The cost of living crisis has continued to be a major worry for people across the country and a key talking point during the Conservative leadership race. Rising energy prices, partly due to the Russian invasion of Ukraine, have significantly fuelled the crisis. As the energy price cap is expected to rise to over £3,300 in October, bills will only continue to increase, threatening 9.6 million families with fuel poverty.
There are two opposing forces at play. Of course, the government needs to help struggling families in the short-term as we head towards winter, but there still needs to be continued investment into renewable energy, which will lower bills in the medium and long-term.
Liz Truss has already announced that if she wins she will put a moratorium on green levies. These levies primarily go towards three key purposes: energy efficiency improvements in homes and businesses, helping vulnerable people with their bills and encouraging take-up of renewable technology.
Removing green levies would, in fact, do little to aid with the cost of living crisis as they account for only £153 or 8 per cent of the average £1,971 annual energy bill. When the average bill rises later this year it will be an even smaller percentage. Whilst £153 is not nothing for struggling families, this will be quickly eaten up by future price rises.
To address rising energy prices in the short- and long-term, the green levy must be more progressive so those who damage the environment the most through their energy use pay a greater share of the cost as we transition to net zero, while providing greater support to low-income households.
The current design of the green levy is inherently regressive, since poorer households spend a higher proportion of their income on energy compared to richer households. Adjusting the system so those who have higher carbon footprints pay more to fund the net zero transition will help alleviate the cost of the green levy on those who cannot afford it, without sacrificing our renewable ambittions.
The most obvious way to do this is by linking the tax to household or individual income, similar to income tax, so that those who earn more pay more in taxation. This protects those on lower incomes and should be revenue neutral with the right tax bands. But while those on higher incomes tend to have higher carbon footprints than those on lower incomes, this is not always true. If those people wind up paying more anyway, they may be disincentivised from reducing their carbon footprint.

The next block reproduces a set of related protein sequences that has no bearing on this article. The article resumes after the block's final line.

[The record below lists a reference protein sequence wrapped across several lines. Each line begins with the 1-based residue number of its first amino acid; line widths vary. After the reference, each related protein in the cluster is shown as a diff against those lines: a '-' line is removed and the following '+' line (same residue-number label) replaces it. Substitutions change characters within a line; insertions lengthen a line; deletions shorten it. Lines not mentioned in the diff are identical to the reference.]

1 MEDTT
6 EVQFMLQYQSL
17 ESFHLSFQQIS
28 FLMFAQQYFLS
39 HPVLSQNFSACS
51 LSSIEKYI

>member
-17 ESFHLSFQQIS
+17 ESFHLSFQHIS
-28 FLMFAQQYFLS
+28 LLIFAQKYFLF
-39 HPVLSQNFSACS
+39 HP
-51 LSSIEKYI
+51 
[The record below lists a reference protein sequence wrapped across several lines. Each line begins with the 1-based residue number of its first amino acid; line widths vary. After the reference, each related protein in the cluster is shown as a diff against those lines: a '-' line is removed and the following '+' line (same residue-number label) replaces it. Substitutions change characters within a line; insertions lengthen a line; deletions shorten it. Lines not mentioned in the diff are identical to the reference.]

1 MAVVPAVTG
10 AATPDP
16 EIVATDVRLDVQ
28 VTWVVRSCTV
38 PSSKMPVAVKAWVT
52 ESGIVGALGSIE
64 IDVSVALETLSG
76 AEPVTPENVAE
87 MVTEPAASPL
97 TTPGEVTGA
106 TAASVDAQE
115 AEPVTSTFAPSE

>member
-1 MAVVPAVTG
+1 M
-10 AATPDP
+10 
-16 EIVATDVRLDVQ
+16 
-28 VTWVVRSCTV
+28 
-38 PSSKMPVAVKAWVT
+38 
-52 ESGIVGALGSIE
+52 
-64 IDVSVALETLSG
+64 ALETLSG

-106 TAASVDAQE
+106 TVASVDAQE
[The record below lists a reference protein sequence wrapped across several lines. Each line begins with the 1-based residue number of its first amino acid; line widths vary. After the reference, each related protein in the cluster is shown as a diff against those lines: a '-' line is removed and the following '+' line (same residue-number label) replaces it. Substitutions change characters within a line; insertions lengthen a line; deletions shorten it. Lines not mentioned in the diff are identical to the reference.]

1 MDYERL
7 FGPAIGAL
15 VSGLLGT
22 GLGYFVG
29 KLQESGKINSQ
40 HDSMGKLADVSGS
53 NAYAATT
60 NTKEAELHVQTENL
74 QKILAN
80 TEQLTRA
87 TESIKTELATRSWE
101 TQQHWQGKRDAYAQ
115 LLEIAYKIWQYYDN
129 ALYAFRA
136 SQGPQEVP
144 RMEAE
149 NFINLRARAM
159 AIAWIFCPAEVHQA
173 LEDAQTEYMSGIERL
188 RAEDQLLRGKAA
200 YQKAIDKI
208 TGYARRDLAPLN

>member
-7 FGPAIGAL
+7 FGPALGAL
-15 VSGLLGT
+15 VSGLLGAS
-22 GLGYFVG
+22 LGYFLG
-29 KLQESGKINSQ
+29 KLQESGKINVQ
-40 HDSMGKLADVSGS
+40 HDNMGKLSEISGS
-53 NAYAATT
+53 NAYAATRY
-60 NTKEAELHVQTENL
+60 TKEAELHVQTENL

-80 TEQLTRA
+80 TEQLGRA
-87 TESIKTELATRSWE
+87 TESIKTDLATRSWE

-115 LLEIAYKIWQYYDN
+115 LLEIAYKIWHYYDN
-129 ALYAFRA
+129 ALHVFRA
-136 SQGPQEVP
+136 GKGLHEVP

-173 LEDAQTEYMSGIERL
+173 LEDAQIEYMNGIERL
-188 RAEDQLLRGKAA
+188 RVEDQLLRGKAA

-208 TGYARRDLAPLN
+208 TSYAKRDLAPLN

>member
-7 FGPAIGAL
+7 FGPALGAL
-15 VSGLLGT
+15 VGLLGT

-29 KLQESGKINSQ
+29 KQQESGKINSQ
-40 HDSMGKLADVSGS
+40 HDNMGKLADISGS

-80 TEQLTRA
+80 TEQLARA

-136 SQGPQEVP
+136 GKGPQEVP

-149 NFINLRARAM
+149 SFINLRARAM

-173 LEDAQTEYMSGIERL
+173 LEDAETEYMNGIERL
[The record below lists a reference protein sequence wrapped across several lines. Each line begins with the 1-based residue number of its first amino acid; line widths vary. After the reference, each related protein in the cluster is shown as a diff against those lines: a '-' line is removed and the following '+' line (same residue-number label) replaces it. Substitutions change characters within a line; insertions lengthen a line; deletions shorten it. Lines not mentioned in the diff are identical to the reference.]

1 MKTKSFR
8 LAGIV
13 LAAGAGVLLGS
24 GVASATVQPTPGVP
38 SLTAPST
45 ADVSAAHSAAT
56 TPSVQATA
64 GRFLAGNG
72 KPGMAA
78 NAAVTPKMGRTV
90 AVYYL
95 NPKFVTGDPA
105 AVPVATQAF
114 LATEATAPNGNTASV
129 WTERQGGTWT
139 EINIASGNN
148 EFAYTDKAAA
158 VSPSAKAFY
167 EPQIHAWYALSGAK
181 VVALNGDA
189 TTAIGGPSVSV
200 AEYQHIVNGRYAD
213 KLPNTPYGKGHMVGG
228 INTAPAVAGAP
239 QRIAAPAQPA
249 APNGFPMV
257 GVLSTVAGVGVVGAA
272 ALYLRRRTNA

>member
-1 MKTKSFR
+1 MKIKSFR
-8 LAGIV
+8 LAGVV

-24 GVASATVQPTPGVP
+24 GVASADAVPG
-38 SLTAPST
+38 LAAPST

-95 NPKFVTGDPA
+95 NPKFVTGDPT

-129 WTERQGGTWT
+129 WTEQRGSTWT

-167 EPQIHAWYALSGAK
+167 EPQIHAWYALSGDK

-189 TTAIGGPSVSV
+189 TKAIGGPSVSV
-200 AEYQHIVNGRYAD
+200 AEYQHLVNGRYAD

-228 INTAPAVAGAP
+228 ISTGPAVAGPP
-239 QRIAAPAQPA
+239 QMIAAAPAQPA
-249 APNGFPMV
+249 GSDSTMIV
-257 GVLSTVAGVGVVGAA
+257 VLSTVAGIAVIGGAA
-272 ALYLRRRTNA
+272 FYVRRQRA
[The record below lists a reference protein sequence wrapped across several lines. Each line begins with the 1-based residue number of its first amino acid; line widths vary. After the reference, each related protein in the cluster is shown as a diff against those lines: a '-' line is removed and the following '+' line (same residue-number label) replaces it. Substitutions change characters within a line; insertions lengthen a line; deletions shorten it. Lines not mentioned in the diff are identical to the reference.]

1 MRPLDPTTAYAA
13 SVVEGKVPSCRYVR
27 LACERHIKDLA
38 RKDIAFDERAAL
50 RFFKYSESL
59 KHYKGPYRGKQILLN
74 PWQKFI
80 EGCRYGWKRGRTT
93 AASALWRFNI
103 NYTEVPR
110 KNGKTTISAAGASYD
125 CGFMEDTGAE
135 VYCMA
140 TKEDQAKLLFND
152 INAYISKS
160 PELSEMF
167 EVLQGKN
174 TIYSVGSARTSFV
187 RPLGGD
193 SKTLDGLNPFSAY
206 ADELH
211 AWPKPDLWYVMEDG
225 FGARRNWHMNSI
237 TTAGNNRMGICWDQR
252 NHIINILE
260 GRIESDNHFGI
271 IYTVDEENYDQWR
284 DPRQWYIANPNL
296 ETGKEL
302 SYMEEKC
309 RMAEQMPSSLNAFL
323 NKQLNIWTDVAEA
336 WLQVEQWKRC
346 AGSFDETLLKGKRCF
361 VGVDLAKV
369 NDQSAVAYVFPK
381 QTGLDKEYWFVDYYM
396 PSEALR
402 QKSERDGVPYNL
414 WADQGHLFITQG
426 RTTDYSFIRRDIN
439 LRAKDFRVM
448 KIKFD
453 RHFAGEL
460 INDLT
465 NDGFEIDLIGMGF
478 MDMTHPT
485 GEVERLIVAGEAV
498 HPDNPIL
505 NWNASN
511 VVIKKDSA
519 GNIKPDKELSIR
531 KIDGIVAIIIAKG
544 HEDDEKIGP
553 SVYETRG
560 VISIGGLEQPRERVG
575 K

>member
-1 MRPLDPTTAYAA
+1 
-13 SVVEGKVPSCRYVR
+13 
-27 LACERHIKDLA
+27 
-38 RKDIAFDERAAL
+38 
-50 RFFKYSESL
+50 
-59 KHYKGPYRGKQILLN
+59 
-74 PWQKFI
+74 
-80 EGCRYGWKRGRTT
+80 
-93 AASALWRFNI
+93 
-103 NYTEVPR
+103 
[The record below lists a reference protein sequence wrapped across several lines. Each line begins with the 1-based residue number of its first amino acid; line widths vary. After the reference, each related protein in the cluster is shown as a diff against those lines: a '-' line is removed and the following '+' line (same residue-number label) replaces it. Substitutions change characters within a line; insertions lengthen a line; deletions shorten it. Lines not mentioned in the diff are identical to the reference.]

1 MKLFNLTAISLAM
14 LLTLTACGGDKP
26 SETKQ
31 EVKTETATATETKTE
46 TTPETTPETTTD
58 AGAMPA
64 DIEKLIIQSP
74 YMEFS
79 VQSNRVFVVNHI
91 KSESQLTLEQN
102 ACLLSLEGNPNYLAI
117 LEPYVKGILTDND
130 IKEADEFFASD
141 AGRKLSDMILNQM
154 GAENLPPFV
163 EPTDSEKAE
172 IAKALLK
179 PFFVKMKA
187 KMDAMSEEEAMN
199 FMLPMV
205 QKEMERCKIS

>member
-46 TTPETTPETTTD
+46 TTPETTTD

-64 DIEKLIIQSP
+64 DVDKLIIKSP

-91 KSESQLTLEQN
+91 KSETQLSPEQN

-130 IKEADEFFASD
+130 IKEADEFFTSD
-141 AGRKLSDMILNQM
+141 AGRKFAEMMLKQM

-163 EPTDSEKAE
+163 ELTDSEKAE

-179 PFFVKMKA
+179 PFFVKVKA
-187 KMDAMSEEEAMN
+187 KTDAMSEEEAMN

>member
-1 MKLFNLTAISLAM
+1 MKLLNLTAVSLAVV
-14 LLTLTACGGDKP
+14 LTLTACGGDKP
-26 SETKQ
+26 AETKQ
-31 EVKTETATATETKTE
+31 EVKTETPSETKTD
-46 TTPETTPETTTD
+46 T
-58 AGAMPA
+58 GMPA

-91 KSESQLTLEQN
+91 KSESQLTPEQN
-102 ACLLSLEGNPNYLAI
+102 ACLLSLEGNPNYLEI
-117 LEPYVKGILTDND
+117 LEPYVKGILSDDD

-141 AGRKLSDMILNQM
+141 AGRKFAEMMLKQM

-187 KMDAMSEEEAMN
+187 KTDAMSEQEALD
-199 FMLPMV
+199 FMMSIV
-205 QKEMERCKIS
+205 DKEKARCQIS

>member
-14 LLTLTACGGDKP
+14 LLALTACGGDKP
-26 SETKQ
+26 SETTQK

Another option is a “climate change charge”, with its price linked to the UK emission trading scheme. This idea, backed by Bright Blue, would mean its level will be set by the broader UK market for emission allowances. Households would pay based on the carbon emissions of their energy, incentivising both energy efficiency measures and a switch to low-carbon energy sources in order to lower bills.
But there are many low-income households who will not have resources to make their house more efficient, or reduce consumption of high-carbon energy sources. To balance this then, there needs to be targeted fiscal support or exemptions.
Whichever system is adopted, the underlying need remains the same: those who pollute the most should pay the most to fund transition to net zero, while low-income households should be given significant targeted support or tax exemptions.
Something must be done to help already struggling families before prices go up further in October. But simply removing the green levy will prolong the crisis and put our world leading net zero goals at risk. Shifting the cost to more progressive green taxation would relieve pressure on regular households without sacrificing these goals. As the cost of living crisis looms, it is high time to replace the green levy with a fairer and more progressive green tax.